My mother was always a great model of strength and determination, but also generosity. Coming from a very modest background, she had to overcome many obstacles. She was the first person in my family to go to college and, at age 50, she went on to earn a master’s degree with distinction. She taught me that education is the most valuable asset in life and to never stop learning new things, as this will not only help you to be better at your job, but it will also enrich your life. She had a very important rule: No matter what you do for a living, always strive to be the best at what you do.

How has your Hispanic background influenced your professional/academic experience?

Having studied in Mexico, this was not really a big consideration for me when I chose to study physics. However, since physics is a discipline where females compose only ~20% of students, I could argue that I was part of an underrepresented group. Fortunately, when I enrolled in college, I had the blessing of ignorance, so this didn’t play a significant role when I chose my major. I was also fortunate enough to be part of a generation with a large number of women so I had a large support group. In addition, the best teachers I ever had never made a distinction between female and male students, and it was to these professors that I reached out and asked to be my mentors. Having these inspiring, encouraging mentors to guide me has had a great impact on my professional career.

However, I do think there is one aspect in which my Hispanic heritage has come into play. In our culture, perseverance and dedication are two qualities that are highly regarded and these are very important when you enter into a STEM career. I think it is our tendency to look on the sunny side of life that keeps us from giving up, even when things are not going the way we planned.

What accomplishment(s) are you most proud of, and what do you hope to accomplish in the future?

One of the most challenging stages in my career was the transition from the field of theoretical physics to the field of microscopy. I’m very proud of this transition because, although it required a lot of effort and hard work, I have reached a high level of expertise that has allowed me to work on developing cutting edge technologies and publish a number of peer review papers.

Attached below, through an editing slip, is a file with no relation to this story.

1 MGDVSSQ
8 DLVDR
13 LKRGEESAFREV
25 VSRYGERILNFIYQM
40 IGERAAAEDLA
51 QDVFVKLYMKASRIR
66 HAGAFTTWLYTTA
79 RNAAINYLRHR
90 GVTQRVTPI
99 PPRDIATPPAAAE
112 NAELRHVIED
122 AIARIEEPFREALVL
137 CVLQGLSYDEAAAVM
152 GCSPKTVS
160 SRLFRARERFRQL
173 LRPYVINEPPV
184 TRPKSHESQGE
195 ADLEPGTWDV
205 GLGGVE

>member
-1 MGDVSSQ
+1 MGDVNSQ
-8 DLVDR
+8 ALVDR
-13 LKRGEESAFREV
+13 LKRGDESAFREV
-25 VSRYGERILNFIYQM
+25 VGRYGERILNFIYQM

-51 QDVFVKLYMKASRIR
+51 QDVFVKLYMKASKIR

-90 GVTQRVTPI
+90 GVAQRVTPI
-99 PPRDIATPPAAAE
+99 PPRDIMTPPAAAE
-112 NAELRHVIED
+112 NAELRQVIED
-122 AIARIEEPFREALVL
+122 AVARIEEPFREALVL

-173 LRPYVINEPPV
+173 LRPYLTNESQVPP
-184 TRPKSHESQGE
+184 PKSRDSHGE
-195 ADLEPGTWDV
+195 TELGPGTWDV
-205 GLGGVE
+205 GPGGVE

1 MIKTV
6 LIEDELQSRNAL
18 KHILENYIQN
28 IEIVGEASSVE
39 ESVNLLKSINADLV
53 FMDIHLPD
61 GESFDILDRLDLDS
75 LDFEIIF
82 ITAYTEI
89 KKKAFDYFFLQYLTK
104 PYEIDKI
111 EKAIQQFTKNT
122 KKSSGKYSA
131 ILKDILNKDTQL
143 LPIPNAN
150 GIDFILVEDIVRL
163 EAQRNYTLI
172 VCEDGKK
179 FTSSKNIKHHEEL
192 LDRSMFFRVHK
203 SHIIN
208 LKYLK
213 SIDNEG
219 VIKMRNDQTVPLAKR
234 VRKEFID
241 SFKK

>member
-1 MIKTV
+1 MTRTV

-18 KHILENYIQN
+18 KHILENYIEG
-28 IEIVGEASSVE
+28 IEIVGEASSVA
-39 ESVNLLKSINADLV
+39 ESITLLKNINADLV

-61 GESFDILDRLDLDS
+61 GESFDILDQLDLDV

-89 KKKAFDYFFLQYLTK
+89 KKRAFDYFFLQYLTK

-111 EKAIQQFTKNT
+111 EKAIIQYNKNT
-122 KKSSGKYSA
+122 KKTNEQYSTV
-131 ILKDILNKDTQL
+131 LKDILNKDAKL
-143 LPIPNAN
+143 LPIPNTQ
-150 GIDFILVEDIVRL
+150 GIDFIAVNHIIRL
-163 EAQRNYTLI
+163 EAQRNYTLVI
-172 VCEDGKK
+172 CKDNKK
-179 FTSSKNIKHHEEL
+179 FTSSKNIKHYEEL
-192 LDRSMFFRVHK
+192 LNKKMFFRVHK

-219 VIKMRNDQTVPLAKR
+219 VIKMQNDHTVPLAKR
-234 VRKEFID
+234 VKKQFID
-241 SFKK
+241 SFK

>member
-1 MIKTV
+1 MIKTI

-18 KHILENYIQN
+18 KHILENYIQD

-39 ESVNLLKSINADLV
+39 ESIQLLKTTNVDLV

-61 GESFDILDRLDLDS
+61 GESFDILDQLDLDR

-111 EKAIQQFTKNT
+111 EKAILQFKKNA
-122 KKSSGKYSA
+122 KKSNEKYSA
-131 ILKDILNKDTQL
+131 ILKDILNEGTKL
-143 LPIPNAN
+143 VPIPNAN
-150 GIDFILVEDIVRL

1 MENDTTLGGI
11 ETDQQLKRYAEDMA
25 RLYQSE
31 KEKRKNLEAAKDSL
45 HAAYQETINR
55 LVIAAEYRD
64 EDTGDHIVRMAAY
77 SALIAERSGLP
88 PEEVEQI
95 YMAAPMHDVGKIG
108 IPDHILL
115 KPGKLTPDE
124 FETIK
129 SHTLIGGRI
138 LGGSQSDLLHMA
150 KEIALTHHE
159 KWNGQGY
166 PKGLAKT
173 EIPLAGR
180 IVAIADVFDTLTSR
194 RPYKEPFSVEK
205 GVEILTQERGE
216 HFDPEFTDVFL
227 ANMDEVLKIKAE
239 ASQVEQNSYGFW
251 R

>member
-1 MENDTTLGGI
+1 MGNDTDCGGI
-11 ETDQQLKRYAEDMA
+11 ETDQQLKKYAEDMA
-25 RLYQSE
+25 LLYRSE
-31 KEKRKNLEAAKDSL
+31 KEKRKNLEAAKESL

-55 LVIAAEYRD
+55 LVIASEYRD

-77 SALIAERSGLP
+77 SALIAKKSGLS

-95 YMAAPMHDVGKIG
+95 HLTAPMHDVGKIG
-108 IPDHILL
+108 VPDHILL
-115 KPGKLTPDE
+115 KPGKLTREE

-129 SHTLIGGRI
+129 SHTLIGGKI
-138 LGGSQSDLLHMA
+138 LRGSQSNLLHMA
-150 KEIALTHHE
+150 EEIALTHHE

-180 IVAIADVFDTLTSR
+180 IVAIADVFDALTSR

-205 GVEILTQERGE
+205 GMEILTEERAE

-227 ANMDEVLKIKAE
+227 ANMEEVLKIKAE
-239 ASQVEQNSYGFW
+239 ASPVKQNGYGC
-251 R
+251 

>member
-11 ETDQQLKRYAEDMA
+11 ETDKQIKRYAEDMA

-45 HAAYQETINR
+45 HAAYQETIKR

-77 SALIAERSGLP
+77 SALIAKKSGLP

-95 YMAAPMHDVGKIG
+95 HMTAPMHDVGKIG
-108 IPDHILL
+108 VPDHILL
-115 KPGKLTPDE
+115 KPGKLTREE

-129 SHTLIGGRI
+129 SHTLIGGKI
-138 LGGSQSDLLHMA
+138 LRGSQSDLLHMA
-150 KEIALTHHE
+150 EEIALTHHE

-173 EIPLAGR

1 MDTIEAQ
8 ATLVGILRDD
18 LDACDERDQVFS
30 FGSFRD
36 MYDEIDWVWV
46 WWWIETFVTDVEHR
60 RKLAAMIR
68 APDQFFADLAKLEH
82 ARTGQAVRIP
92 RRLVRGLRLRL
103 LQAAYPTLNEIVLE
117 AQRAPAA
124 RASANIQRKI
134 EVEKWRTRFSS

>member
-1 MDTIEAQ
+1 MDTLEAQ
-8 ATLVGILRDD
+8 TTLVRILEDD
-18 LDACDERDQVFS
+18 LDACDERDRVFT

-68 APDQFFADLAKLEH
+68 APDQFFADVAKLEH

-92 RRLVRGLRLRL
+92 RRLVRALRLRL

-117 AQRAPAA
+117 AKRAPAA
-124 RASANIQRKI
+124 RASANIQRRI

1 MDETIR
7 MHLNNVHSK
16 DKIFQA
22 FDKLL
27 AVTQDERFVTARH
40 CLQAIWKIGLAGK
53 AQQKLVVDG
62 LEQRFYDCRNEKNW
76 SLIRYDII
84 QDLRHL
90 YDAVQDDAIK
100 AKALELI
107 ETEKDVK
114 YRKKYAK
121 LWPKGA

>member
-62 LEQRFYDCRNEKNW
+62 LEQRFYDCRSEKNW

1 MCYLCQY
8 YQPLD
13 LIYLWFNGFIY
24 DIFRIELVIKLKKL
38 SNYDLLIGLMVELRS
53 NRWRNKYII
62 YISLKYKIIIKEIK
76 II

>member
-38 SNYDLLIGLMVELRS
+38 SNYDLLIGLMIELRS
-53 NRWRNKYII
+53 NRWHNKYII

I am also very proud to have met the stringent requirements to be able to work at some of the most recognized scientific institutions like the UNAM in Mexico, the Max Planck Institute in Germany, and currently Columbia University.

Over the last few years, microscopy has become a very multidisciplinary field. New imaging systems are being developed at an accelerated pace and it is becoming increasingly difficult for companies to produce commercial versions of the many systems available. New types of facilities are being built where customized new technologies are accessible for researchers. In the future, I would love to be part of one such project.

What advice would you give to others who wish to pursue a degree and/or career in BME?

As in any other STEM career, you have to know your math. Learn as much math as you can and do not stop at the minimum requirements, as this will make your life easier and will help you to get much more out of other classes.

Make sure you are passionate about what you do because any scientific discipline is a lifelong enterprise that will require you to keep on learning even after you leave school. We are living in a time when technology is developing at an accelerated pace, which means that new opportunities are opening all the time. So, to take advantage of this, you will need to constantly expand your knowledge base and be open to learning new skills.

Being a Hispanic woman in science, I know all too well how hard it is hard to visualize yourself doing something when you have not seen anybody like you in the same role, but don’t let this be the reason you decide to pursue a different career. I would advise you not to get intimidated or discouraged and see it instead as an adventure or a challenge. If you don’t know anybody like you doing what you would like to do, don’t think of yourself as being the only one, but as being the very first one.